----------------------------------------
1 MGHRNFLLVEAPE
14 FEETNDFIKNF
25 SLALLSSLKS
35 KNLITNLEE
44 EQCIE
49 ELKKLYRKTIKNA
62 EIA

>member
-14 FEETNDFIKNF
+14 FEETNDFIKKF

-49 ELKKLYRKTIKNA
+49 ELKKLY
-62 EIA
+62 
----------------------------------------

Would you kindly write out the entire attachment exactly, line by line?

1 MGHRNFLLVEAPE
14 FEETNDFIKNF
25 SLALLSSLKS
35 KNLITNLEE
44 EQCIE
49 ELKKLYRKTIKNA
62 EIA

>member
-14 FEETNDFIKNF
+14 FEETNDFIKKF

-49 ELKKLYRKTIKNA
+49 ELKKLY
-62 EIA
+62 